The CMO glanced at Weynik. “So which of them threatened Sasha?”

    “Threaten?” Ibanez exclaimed, wincing as a nurse worked an autosuture over his cuts. “It was hardly a threat, Doctor! I was merely demonstrating-“

    “Demonstrating what happens when a Caitian male, whose pregnant mate is pumping out pheromones urging him to protect his family, encounters a potential threat to one of his cubs?” P’Maara smirked. “Good one.”

    “I told you, Doctor-“

    But Weynik raised a hand to cut him off. “Is there something that can be done about it, before we get mistaken for a Klingon ship?”

    Hrelle nodded. “Suppressants. I don’t normally take them, but… Doctor?”

    P’Maara nodded and went to load a hypospray, as Hrelle offered, “Sorry about the tsuris.”

    Sorek offered a furrowed brow. “Tsuris? Is that a Caitian term?”

    Standing near Weynik, Sasha was scribing furiously onto her PADD, never looking up as she explained, “It’s Yiddish for ‘calamity’; he picked up a lot of it from my Mom.” Now she looked at Weynik. “Captain, my team has a possible countermeasure to the dark matter cloak, but your crew has much more practical experience than us, they can see if it’s workable. With your permission, Sir?”

    “Of course. Mr Sorek, take the cadet back to the Science Lab.” As they departed, the Roylan looked to Ibanez, teasing him with, “What a charming, well-disciplined young woman. I can’t imagine why you might want to pick a fight with her father…”

    “I *didn’t*, Sir,” Ibanez explained. “He attacked me without warning!”

    “Well, then maybe next time, you should observe the situation before opening your mouth, Commander.”

    Weynik turned to Hrelle, ignoring his First Officer. “If you’d like to register a complaint…?”

    “Let’s just chalk the incident up to biology,” Esek said, offering a hand to Marco. “Friends?”

    Marco looked at the hand, hesitantly before he raised a hand to shake it. “I apologize, sir.”

    The commander turned to Sasha. “Cadet, I’m-”

    “I’ve already forgotten about what happened, Commander.” The blonde woman turned to Sorek. “Shall we go, Sir?”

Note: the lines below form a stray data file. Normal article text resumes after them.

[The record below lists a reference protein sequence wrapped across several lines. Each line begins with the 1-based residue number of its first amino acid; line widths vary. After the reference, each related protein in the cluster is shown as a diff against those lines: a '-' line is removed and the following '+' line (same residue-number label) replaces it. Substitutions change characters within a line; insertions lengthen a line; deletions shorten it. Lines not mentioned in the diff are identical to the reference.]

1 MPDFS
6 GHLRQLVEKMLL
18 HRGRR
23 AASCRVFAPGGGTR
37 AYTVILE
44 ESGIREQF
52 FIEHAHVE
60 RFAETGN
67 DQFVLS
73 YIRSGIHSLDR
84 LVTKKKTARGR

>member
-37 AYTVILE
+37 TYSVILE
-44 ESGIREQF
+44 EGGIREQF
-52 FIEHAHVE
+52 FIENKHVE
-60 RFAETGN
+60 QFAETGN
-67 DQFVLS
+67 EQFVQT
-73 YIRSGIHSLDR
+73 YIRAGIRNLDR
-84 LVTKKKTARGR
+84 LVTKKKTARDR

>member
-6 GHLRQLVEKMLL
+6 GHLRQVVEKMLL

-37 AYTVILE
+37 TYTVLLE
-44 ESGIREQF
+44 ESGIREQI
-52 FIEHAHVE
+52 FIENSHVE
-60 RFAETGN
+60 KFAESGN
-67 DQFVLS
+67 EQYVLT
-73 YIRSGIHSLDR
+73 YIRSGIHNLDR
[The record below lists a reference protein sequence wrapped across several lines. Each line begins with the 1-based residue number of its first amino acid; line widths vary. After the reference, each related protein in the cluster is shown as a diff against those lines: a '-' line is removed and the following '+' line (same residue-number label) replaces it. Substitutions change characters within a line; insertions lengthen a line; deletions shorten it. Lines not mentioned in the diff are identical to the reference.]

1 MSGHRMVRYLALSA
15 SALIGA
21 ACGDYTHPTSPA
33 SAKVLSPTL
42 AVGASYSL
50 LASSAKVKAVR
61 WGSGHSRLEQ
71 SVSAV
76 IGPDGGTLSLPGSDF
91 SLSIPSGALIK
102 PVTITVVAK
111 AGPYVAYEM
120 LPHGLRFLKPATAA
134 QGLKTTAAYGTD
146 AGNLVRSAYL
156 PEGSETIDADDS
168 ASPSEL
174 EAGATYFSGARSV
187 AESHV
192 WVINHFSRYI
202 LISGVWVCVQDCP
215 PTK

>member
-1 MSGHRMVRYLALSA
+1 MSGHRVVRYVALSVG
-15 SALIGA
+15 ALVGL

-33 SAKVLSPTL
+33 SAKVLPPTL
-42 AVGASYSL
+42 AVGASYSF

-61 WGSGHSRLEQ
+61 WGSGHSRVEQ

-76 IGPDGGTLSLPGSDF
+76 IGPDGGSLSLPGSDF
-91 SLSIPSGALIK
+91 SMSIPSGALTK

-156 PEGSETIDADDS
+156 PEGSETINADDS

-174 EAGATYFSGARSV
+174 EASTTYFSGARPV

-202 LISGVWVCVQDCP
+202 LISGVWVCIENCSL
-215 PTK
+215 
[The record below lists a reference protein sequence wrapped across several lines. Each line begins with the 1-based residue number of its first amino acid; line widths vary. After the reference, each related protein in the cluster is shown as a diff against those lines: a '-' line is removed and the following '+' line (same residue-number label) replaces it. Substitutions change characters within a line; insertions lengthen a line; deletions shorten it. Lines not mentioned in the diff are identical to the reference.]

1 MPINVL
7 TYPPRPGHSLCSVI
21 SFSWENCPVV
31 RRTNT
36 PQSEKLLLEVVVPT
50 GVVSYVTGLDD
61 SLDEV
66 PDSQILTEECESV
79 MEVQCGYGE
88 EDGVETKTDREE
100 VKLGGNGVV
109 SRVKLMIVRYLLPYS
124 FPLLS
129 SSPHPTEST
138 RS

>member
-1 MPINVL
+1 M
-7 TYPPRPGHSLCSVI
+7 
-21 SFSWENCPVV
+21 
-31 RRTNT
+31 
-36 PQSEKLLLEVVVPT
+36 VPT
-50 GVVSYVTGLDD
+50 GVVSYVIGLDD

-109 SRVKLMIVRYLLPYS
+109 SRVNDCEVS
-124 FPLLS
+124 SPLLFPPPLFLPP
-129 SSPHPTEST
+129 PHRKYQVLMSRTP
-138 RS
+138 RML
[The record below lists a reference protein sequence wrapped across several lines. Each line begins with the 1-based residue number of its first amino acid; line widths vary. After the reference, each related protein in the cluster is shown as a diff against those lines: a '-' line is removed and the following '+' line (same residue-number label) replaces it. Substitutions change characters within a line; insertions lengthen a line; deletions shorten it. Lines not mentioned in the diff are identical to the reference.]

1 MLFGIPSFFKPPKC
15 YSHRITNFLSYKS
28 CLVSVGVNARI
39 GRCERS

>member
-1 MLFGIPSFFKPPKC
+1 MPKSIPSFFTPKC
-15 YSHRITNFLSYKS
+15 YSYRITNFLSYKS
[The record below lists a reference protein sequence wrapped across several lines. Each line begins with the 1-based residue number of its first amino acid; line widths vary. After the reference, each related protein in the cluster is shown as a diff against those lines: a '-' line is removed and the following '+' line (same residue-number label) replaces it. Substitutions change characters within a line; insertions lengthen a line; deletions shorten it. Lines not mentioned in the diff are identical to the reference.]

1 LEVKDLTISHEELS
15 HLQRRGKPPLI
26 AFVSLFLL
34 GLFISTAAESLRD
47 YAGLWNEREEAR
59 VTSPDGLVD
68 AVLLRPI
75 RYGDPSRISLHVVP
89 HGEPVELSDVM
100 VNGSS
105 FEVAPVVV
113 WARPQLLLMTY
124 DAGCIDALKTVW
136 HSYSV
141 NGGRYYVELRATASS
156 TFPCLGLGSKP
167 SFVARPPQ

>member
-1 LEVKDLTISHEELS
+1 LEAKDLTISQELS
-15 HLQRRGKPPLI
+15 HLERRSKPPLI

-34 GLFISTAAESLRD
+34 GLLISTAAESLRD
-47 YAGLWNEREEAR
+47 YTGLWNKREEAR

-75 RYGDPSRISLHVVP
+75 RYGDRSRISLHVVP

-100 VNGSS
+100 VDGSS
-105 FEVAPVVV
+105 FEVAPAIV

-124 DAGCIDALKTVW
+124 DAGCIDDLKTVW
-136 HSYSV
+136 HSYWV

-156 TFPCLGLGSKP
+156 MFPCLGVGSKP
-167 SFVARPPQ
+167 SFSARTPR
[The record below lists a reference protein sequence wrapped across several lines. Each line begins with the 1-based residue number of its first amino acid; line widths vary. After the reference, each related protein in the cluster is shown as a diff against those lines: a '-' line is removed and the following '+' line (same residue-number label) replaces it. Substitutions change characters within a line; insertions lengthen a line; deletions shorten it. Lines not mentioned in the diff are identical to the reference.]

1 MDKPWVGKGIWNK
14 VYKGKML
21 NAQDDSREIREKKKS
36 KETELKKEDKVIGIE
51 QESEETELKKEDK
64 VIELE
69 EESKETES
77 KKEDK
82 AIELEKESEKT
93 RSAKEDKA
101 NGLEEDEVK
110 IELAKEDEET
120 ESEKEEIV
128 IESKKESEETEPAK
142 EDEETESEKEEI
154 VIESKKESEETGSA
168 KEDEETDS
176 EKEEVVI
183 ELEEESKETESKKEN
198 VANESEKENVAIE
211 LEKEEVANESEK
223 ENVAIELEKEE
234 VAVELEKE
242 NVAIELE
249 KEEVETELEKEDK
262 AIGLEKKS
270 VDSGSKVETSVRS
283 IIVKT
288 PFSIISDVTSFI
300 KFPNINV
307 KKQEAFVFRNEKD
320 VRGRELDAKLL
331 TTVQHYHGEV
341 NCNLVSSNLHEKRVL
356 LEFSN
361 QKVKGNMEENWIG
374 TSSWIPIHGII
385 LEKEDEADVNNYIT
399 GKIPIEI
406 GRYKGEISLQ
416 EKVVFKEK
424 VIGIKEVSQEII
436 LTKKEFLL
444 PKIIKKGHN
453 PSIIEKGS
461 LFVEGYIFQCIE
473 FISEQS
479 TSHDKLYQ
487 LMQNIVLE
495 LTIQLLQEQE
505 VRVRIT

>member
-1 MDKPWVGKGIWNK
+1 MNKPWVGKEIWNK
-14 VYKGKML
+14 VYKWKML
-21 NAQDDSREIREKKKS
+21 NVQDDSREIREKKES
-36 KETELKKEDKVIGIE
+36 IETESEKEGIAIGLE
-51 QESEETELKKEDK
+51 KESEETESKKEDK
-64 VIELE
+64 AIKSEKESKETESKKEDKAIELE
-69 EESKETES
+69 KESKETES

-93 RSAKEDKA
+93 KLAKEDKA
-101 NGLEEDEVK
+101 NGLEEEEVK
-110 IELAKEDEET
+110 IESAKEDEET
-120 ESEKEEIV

“Proceed, Cadet.” The Vulcan walked beside her, both of them leaving Sickbay.


    Captain’s Log, Supplemental: It has been seven hours since Cadet Hrelle and Commander Sorek have begun their detection work. So far, we haven’t detected any Cardassian vessels.

    “This reminds me of a 20th Century movie that I saw at the Academy,” Lieutenant Nash told the people sitting at his table in the Opera House. Crysti Nolan, Jeff Austin, and the ship’s counselor, an Andorian named Ahnathaela sh’Nahri, were listening to him speak. “It was called ‘The Hunt for Red October’.”

    “I remember that book,” Crysti said. “It was required reading at the Academy.”

    “There’s a book?”

    “Not all of us hole up in our quarters, watching old Earth movies, Henry.”

    “Maybe we should talk about it?” the counselor suggested and it had everyone laughing.

    “Let’s not and say we did.”

    “RED ALERT!” Captain Weynik’s voice barked over the speakers. “ALL HANDS, MAN YOUR BATTLE STATIONS!”

    “It looks like lunch is over, folks,” Nolan said before she and the others ran out of the Opera House.

    The ship was rocking as the senior officers entered the bridge, Nolan taking her place and asking, “Status?”

    Ibanez raised his voice. “Six Cardassian raiders appeared from nowhere, attacking the Surefoot and ourselves simultaneously, before vanishing again.”

    Nolan called up her own display, quickly scanning the recent data to confirm the First Officer’s summary. This new dark matter cloak seemed as effective – and threatening – as the initial reports from the Surefoot confirmed. “Damage?”

    “Shields have weakened, for both our ships,“ Weynik confirmed, the Roylan never taking his eyes off the viewscreen, which looked more black and foggy than starry-

    Suddenly a Cardassian raider appeared dead center, firing. The Starsong rocked, even as Weynik snapped, “Return fire!”

    “Trying, Sir! But-”

    Weynik understood; the Cardassians had learned to hit and run, before appearing elsewhere: classic cloaking tactics. It was worse here, at the edge of the dark matter nebula; trying to detect the ships must be like trying to spot a torch in front of a forest fire. “How’s the Surefoot doing? With all those cadets-”

    “They’re avoiding the disruptors, Sir,“ Nash informed him. “We’re a bigger target.”

    “We’re also better armed. Tactical, I want a full volley of phaser and photon torpedoes dead ahead; but warn the Surefoot of our intention first, I don’t want them caught in friendly fire!”